Purpose - Different process models have been developed by academia and industry to enhance the effectiveness and efficiency of the design and construction activity in response to the need for improving performance. However, the effective and widespread adoption and use of process models have been limited, and the benefits resulting from these endeavours have been ambiguous at best and non-existent at worst. This paper synthesises the key general and construction-specific literature related to process model implementation around a generic model, providing a systematic picture on the current knowledge on implementation. Design/methodology/approach - Secondary data sources were reviewed, criticised and synthesised. The books and academic papers identified focused on the areas of process management in construction and manufacturing, change management and knowledge/technology transfer. Findings - The paper concludes that the body of literature related to process model implementation lacks an integrated focus and cohesion, and the need to appropriately locate and operate the implementation strategy within a visible organisational context is not adequately addressed. Research limitations/implications - The paper review and synthesis are limited to relevant literature within the context of implementation of process models. Practical implications - Gaps in the literature are identified and discussed, and a set of questions proposed to stipulate future research. Originality/value - The paper originality relates to providing a broad, systemic perspective on the complexity of process models implementation, analysing it from different but interrelated conceptual lenses.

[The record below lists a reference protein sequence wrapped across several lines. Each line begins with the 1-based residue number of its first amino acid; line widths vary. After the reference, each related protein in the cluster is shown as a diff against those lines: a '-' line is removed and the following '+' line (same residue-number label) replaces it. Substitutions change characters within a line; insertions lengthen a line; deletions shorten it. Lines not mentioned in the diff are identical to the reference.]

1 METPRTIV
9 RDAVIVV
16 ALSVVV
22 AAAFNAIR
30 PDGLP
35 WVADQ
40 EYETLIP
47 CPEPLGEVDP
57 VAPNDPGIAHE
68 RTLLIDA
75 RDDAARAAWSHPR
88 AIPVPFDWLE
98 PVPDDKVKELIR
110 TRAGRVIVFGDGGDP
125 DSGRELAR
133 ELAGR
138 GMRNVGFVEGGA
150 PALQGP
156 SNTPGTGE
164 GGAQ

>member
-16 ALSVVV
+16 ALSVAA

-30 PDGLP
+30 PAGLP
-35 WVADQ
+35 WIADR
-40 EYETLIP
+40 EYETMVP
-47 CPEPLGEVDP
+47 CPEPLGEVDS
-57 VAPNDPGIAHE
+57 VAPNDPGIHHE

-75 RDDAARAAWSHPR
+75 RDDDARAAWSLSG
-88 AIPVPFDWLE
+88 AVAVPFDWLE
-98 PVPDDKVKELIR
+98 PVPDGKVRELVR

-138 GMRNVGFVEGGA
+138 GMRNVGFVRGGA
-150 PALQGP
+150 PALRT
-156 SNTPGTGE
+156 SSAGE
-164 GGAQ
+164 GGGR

|Number of pages||17|
|Journal||Engineering, Construction and Architectural Management|
|Publication status||Published - 5 Oct 2005|